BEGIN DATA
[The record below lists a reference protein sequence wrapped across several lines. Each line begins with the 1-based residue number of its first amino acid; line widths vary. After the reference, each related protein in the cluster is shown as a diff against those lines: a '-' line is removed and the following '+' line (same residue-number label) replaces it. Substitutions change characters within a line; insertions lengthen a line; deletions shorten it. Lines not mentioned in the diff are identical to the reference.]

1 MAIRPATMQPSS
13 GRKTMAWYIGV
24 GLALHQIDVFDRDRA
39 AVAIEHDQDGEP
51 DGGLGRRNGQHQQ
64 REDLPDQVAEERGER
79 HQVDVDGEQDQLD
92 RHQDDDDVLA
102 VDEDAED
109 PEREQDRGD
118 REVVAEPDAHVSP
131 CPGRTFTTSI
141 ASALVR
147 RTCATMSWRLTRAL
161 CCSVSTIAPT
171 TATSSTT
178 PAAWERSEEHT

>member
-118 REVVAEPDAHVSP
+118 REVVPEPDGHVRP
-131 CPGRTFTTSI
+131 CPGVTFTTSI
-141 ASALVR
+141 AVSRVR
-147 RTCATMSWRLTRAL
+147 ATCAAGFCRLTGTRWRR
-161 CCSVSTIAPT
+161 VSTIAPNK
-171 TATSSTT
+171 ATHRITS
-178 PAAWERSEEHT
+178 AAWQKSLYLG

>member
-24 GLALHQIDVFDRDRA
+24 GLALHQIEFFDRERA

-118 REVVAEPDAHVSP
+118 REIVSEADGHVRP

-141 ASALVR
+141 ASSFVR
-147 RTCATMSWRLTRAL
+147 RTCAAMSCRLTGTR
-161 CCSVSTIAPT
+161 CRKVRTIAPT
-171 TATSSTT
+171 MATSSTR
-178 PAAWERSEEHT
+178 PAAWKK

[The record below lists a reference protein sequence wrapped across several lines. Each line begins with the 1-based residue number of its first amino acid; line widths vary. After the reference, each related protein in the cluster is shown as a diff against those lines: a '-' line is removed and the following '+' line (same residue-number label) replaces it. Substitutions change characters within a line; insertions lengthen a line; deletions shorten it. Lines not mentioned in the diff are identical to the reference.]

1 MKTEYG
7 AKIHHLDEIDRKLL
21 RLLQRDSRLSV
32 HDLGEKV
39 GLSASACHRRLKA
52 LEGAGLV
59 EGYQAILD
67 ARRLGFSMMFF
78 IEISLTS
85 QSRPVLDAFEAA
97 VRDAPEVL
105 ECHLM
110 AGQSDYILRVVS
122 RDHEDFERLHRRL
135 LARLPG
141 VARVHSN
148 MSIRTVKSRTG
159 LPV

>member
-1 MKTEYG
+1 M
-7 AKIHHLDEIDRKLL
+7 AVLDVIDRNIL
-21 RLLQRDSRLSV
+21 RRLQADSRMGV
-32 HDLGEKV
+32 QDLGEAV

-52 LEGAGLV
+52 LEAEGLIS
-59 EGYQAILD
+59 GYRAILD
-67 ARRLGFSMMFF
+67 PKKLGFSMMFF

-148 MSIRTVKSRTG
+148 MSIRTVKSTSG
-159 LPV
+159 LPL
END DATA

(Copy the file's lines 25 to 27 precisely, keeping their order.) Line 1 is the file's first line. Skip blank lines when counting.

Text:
+141 AVSRVR
-147 RTCATMSWRLTRAL
+147 ATCAAGFCRLTGTRWRR